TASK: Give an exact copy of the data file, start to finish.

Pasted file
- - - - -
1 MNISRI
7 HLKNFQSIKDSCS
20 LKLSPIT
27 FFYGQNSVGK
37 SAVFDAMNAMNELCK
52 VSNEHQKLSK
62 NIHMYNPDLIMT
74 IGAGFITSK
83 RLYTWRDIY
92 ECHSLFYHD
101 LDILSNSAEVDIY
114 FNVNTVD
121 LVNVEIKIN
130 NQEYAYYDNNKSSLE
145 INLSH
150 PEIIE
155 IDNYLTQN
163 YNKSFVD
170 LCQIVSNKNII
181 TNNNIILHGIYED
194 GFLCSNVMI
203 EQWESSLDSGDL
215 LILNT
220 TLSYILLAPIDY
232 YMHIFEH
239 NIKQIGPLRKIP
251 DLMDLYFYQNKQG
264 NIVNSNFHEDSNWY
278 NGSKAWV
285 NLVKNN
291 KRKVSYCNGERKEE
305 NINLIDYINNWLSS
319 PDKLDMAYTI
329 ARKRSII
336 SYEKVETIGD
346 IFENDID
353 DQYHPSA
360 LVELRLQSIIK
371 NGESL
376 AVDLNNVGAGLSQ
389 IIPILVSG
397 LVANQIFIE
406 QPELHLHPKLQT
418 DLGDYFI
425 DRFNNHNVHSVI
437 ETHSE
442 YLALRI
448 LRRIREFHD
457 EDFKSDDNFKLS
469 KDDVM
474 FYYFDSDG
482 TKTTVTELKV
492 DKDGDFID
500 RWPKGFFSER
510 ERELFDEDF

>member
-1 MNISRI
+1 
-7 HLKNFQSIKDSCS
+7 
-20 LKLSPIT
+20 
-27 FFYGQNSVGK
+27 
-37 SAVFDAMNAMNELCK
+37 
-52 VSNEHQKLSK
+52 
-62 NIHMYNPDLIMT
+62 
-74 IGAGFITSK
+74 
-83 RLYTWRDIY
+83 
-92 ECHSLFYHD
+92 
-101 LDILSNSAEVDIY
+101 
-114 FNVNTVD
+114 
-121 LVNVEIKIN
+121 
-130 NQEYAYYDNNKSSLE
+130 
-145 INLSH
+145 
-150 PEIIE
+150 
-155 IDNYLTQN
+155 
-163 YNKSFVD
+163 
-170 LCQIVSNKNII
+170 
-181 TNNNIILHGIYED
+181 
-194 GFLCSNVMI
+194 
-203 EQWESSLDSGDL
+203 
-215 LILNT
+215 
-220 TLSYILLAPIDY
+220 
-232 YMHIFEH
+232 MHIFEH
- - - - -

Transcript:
1 MNISRI
7 HLKNFQSIKDSCS
20 LKLSPIT
27 FFYGQNSVGK
37 SAVFDAMNAMNELCK
52 VSNEHQKLSK
62 NIHMYNPDLIMT
74 IGAGFITSK
83 RLYTWRDIY
92 ECHSLFYHD
101 LDILSNSAEVDIY
114 FNVNTVD
121 LVNVEIKIN
130 NQEYAYYDNNKSSLE
145 INLSH
150 PEIIE
155 IDNYLTQN
163 YNKSFVD
170 LCQIVSNKNII
181 TNNNIILHGIYED
194 GFLCSNVMI
203 EQWESSLDSGDL
215 LILNT
220 TLSYILLAPIDY
232 YMHIFEH
239 NIKQIGPLRKIP
251 DLMDLYFYQNKQG
264 NIVNSNFHEDSNWY
278 NGSKAWV
285 NLVKNN
291 KRKVSYCNGERKEE
305 NINLIDYINNWLSS
319 PDKLDMAYTI
329 ARKRSII
336 SYEKVETIGD
346 IFENDID
353 DQYHPSA
360 LVELRLQSIIK
371 NGESL
376 AVDLNNVGAGLSQ
389 IIPILVSG
397 LVANQIFIE
406 QPELHLHPKLQT
418 DLGDYFI
425 DRFNNHNVHSVI
437 ETHSE
442 YLALRI
448 LRRIREFHD
457 EDFKSDDNFKLS
469 KDDVM
474 FYYFDSDG
482 TKTTVTELKV
492 DKDGDFID
500 RWPKGFFSER
510 ERELFDEDF

>member
-1 MNISRI
+1 
-7 HLKNFQSIKDSCS
+7 
-20 LKLSPIT
+20 
-27 FFYGQNSVGK
+27 
-37 SAVFDAMNAMNELCK
+37 
-52 VSNEHQKLSK
+52 
-62 NIHMYNPDLIMT
+62 
-74 IGAGFITSK
+74 
-83 RLYTWRDIY
+83 
-92 ECHSLFYHD
+92 
-101 LDILSNSAEVDIY
+101 
-114 FNVNTVD
+114 
-121 LVNVEIKIN
+121 
-130 NQEYAYYDNNKSSLE
+130 
-145 INLSH
+145 
-150 PEIIE
+150 
-155 IDNYLTQN
+155 
-163 YNKSFVD
+163 
-170 LCQIVSNKNII
+170 
-181 TNNNIILHGIYED
+181 
-194 GFLCSNVMI
+194 
-203 EQWESSLDSGDL
+203 
-215 LILNT
+215 
-220 TLSYILLAPIDY
+220 
-232 YMHIFEH
+232 MHIFEH